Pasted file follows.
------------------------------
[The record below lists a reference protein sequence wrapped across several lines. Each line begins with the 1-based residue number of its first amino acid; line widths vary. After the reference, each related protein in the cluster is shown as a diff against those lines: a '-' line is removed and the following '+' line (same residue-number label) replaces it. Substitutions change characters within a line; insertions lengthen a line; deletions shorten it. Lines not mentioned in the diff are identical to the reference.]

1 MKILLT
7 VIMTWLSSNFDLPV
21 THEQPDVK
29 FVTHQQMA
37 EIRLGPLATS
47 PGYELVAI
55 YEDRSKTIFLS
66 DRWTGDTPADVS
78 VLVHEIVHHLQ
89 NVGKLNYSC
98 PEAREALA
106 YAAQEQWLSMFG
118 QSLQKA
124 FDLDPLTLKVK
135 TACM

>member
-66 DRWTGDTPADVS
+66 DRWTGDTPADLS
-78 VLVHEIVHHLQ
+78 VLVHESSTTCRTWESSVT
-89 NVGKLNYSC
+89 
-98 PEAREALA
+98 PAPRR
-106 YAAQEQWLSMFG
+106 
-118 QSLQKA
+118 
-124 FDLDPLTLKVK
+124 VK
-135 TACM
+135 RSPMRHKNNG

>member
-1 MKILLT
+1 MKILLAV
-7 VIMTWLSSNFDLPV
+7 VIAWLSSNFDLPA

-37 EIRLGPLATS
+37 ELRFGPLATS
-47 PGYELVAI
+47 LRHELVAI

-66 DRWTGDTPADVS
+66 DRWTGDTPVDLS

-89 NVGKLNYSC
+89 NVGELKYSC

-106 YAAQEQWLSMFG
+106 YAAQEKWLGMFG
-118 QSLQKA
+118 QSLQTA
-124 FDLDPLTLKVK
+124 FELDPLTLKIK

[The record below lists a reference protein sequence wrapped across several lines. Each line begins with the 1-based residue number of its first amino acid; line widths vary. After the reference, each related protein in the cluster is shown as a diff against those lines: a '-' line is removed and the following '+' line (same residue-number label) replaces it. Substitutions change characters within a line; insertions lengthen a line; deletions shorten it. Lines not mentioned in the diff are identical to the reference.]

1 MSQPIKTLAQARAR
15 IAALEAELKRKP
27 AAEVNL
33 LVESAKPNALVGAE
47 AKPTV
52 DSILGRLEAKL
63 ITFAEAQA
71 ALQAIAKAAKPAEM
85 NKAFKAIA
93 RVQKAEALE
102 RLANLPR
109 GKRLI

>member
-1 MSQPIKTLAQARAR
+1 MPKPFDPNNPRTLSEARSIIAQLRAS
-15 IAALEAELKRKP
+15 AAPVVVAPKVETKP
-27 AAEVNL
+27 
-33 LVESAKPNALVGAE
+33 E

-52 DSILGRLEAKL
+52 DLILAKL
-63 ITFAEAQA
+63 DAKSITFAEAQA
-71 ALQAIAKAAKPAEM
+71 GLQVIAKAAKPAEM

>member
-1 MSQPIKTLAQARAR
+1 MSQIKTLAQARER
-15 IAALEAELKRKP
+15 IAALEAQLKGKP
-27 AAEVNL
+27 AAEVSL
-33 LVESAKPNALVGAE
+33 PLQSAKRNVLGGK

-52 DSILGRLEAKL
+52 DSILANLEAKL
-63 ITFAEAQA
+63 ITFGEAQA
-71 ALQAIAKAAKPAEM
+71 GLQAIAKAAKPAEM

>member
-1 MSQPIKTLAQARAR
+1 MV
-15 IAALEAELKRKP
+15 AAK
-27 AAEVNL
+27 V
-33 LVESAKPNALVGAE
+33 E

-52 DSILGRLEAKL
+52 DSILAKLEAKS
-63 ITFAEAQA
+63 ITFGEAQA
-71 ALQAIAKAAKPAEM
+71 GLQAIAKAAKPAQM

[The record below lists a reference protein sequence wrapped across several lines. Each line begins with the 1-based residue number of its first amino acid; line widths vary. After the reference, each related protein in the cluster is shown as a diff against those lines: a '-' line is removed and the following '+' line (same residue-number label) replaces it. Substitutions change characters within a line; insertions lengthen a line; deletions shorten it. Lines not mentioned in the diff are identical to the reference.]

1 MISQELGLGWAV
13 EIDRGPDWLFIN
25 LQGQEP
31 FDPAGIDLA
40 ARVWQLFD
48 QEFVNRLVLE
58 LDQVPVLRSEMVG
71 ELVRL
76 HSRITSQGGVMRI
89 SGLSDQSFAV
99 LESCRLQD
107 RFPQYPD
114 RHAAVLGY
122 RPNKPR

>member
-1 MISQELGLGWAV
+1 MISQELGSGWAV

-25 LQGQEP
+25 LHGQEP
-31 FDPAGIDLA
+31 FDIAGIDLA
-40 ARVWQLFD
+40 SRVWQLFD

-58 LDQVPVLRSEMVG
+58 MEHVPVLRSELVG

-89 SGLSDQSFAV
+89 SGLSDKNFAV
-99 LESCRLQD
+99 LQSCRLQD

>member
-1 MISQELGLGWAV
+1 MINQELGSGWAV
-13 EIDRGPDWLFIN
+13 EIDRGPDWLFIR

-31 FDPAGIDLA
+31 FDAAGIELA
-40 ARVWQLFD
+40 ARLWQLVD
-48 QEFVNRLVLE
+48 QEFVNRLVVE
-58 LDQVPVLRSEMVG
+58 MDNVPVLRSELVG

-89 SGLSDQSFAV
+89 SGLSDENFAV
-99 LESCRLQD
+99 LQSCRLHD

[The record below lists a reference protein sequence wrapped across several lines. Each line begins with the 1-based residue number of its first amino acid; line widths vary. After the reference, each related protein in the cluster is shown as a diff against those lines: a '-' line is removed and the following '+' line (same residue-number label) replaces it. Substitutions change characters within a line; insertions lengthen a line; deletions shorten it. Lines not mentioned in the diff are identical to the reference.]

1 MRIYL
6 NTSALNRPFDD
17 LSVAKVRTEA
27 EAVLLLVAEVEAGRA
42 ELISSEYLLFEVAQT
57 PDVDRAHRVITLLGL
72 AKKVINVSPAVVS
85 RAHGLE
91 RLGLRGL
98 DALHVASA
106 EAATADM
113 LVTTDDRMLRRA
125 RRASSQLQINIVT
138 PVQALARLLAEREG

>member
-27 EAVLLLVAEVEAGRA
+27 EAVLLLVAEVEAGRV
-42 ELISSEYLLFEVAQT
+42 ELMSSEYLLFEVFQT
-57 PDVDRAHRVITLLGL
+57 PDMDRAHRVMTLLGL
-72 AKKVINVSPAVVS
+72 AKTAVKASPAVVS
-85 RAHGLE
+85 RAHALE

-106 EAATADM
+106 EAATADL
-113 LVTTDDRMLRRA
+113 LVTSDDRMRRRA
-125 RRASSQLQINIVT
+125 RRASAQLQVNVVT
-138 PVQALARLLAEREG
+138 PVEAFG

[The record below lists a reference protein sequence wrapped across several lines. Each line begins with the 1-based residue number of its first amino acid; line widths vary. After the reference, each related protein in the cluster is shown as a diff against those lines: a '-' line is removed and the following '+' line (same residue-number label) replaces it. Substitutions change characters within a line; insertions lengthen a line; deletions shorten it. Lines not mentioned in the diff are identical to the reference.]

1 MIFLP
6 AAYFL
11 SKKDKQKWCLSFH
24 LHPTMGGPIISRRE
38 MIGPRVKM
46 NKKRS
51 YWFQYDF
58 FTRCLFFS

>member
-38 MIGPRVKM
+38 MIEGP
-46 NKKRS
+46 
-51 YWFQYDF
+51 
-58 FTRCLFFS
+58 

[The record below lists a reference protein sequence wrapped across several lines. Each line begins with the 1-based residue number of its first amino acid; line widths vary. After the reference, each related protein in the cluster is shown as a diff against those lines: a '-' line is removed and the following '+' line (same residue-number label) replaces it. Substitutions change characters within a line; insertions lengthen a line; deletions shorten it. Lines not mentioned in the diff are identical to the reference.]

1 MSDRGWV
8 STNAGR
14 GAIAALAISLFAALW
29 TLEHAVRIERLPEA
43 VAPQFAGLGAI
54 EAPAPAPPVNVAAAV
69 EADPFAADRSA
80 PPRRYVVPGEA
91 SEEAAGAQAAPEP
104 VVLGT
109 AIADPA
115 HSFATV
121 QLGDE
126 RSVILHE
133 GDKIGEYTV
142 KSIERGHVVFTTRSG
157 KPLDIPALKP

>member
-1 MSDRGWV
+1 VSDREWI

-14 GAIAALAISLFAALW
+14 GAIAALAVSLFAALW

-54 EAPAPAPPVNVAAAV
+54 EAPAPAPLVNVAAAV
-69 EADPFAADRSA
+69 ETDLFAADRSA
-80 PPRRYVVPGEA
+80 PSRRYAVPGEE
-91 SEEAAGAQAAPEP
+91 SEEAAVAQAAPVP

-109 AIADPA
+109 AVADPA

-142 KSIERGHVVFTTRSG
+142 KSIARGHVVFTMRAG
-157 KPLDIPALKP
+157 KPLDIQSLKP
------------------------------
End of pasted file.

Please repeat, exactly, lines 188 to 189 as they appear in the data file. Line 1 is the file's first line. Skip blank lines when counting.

-125 RRASSQLQINIVT
+125 RRASAQLQVNVVT